The Parent-Teacher-Child Connection: Dragons and fears

Monday, August 29, 2011

Dragons and fears

Children have many fears - bathtubs with swirling drains, thunderstorms, toilets, dogs, bees, and the list could go on and on with each child.  How can you help your child overcome some of their more irrational fears like monsters in the closet?  Try making a dragon box.  Here's how you do it:
  1. Explain to your child that dragons eat things that scare little boys and girls. 
  2. Transform an ordinary shoe box or egg carton into a dragon: Cut one end open for the mouth, then let your child paint the dragon any way they want.  Use buttons, beads, or pompoms for the eyes.  Add construction paper scales and tail.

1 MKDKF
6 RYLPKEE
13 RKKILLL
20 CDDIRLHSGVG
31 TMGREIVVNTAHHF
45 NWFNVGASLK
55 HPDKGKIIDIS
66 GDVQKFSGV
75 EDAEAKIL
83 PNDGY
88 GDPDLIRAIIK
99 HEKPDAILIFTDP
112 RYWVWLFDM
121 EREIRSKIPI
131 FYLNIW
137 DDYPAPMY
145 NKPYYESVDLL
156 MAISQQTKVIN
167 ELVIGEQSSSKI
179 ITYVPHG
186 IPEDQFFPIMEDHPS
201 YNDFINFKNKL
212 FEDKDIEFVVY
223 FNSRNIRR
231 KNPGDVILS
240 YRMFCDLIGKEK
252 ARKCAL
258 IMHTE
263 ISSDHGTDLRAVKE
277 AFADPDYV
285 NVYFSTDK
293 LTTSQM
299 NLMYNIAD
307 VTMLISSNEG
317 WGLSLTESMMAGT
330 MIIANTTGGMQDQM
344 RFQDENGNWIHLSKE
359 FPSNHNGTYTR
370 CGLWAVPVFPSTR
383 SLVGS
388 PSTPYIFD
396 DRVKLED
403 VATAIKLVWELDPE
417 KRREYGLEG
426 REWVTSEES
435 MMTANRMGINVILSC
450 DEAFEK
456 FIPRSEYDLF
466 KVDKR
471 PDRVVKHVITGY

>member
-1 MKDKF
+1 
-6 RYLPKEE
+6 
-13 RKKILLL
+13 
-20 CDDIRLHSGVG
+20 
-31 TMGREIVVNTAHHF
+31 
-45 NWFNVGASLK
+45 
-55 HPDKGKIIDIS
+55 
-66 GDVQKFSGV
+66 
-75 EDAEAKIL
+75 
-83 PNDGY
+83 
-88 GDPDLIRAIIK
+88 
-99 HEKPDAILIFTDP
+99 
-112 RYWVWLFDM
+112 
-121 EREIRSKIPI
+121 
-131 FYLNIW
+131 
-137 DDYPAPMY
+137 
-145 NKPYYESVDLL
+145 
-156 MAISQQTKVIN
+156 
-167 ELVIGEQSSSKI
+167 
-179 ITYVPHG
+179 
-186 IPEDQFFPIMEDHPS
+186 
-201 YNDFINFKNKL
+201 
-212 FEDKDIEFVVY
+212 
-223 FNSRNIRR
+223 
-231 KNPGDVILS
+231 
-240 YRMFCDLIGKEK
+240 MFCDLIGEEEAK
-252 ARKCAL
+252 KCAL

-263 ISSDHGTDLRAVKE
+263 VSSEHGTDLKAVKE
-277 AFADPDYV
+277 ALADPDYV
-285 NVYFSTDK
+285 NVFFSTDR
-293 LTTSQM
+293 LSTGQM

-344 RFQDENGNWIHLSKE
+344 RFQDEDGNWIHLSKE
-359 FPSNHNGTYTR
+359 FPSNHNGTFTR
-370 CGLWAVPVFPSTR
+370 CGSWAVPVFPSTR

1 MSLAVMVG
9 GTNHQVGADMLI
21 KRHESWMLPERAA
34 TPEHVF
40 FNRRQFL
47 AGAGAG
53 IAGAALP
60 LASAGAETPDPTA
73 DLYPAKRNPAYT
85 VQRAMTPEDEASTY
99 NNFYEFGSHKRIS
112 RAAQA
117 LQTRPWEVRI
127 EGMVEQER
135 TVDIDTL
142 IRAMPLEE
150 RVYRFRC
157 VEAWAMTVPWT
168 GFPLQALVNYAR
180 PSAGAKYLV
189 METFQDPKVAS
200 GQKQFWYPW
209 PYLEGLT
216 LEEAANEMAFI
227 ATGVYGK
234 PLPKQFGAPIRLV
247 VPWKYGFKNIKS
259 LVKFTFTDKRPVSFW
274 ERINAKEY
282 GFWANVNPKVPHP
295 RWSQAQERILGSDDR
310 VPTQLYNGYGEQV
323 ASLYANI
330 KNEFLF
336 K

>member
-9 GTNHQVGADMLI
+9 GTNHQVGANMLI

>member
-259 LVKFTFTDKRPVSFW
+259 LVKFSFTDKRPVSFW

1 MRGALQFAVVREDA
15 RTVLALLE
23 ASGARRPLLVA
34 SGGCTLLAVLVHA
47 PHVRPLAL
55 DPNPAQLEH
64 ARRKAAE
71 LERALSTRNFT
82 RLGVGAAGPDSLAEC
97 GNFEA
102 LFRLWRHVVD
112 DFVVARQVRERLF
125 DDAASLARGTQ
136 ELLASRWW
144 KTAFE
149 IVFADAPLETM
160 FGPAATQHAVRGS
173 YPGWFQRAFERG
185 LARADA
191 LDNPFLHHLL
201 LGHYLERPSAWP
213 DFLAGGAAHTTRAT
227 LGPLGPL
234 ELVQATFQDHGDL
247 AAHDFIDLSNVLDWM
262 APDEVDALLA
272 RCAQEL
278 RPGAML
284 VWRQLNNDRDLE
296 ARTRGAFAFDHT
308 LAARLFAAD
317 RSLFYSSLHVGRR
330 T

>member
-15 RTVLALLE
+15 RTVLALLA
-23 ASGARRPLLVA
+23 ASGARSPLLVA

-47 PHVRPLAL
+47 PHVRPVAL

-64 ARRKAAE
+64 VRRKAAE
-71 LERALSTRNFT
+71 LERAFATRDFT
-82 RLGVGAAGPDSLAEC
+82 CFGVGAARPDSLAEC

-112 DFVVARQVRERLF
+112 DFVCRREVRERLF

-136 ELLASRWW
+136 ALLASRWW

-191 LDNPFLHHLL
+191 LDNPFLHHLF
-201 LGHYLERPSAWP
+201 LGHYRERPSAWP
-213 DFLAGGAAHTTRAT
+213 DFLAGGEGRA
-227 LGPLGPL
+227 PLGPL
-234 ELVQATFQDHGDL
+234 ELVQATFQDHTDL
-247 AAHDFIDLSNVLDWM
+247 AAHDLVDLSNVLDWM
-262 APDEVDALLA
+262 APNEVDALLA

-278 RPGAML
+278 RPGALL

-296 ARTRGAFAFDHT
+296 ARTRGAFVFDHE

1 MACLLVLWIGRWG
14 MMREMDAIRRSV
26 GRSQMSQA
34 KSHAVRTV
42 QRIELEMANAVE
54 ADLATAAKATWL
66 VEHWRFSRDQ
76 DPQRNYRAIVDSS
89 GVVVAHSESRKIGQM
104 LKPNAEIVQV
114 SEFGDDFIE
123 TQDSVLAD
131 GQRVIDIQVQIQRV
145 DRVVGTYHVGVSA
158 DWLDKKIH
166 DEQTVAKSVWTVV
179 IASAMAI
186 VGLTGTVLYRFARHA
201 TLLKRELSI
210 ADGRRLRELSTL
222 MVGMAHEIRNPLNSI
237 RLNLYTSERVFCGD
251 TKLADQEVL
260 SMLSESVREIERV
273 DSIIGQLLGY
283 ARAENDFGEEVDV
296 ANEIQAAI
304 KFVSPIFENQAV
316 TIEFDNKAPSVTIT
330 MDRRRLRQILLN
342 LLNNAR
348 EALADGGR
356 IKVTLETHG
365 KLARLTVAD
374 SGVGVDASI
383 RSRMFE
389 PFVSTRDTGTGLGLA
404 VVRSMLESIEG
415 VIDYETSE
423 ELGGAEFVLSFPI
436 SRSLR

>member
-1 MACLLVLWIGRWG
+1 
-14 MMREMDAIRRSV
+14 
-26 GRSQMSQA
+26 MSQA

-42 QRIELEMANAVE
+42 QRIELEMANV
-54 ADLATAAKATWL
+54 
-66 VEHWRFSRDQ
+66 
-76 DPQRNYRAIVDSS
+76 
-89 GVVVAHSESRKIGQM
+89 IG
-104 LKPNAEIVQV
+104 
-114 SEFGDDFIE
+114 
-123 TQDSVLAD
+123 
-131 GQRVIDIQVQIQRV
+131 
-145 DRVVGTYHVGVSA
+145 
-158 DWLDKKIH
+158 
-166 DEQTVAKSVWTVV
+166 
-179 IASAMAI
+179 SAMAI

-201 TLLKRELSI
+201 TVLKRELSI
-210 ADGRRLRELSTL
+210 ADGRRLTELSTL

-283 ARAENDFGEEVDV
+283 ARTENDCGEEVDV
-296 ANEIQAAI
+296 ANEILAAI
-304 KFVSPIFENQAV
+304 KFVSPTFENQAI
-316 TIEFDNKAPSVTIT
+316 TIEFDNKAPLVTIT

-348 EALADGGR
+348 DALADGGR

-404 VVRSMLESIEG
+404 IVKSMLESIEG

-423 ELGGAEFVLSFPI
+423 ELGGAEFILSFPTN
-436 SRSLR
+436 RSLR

3. Identify the fear.  Let's say it's the toilet with a self-flushing mechanism (which frightens my granddaughter when she goes to public places.)  Find a picture of that device online  Print it out and let your child crumple the picture as if it were trash.  Then "feed" it to the dragon.  The next time, your child exhibits a fear of something, remind her that the dragon is taking care of it for her!
  4. Repeat the process for other fears by having your child draw a picture of the monster in the closet, etc.
  5. Place the box where you child can easily insert fears, but not in his bedroom where they will be a constant reminder of what's inside the box!
Naturally, you don't want to destroy healthy fears - strangers, snakes, and water.  But this tactic works well for those irrational fears that children are so fond of embracing.
    Happy parenting!

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